Insulin is a hormone in the body that helps control glucose levels in the blood. It helps transport glucose from the bloodstream to the cells for energy. Glucose is needed by all cells to perform their functions.
People with type 1 diabetes are unable to make insulin. While those with type 2 diabetes can make insulin, the body is resistant to it and unable to use it appropriately. As a result, glucose builds up in the bloodstream and the cells become starved, which can lead to serious health problems.
If you have diabetes, you may need to take insulin shots to make up for your body’s inability to make or use naturally occurring insulin. You may need anywhere from 1-4 shots a day. The medication may also be given using a special injector pen or pump.
How much insulin you need depends on several factors, such as your:
- Residual insulin production
- Body weight
- Body fat percentage
- Physical activity level
- Other medications that you take
- Emotional health, including your level of stress
- Overall health
Here are different types of insulin that your doctor may prescribe and an approximate onset and duration of action:
Usually taken before a meal to target the sugars consumed during mealtime Works quickly and does not last long5-30 minutes 3-5 hours Lispro Aspart Glulisine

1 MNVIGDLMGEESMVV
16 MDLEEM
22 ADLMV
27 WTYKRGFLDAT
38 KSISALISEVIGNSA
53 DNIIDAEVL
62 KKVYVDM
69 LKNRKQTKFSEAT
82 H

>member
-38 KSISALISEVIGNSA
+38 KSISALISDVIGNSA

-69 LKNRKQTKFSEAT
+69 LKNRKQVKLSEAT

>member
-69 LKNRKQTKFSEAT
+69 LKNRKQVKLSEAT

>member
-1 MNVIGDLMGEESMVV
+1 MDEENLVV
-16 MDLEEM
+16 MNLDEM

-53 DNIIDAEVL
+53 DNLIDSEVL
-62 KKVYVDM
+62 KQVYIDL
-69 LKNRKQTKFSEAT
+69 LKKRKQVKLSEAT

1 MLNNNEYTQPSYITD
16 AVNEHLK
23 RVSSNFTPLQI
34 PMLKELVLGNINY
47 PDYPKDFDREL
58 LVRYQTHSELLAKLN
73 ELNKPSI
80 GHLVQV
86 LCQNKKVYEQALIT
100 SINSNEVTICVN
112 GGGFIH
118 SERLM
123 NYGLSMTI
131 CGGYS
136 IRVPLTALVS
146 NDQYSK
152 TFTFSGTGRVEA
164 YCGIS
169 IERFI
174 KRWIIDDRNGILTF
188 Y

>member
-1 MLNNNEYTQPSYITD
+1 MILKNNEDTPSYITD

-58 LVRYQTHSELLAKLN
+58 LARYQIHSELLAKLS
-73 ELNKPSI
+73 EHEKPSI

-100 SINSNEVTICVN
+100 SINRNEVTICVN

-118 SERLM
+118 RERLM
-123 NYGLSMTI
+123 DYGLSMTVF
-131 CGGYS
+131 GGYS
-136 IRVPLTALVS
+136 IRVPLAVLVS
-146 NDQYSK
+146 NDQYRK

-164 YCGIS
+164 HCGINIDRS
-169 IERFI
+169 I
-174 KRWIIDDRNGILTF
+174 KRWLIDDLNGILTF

Usually taken before a meal to target the sugars consumed during mealtime Works quickly and does not last long30-60 minutes 5-12 hours Regular insulin (U-100)
Keeps blood sugar under control after rapid-acting insulin has stopped working Slowly absorbed by the body and is long-lasting2-4 hours 10-18 hours NPH
Keeps blood sugar under control after rapid-acting insulin has stopped working Slowly absorbed by the body and is long-lasting1-4 hours 18-24 hours Glargine (U-100) Detemir
There is also premixed insulin, which is a combination of two types. The mix usually consists of rapid- or short-acting insulin combined with intermediate-acting insulin.
You and your doctor will create a diabetes management plan that will outline steps for controlling your diabetes, which involves diet, physical activity, and medications like insulin. You may need to try different insulin doses or types until you find the regimen that works best for you.
- Reviewer: EBSCO Medical Review Board - Michael Woods, MD, FAAP
- Review Date: 06/2017 -
- Update Date: 07/14/2015 -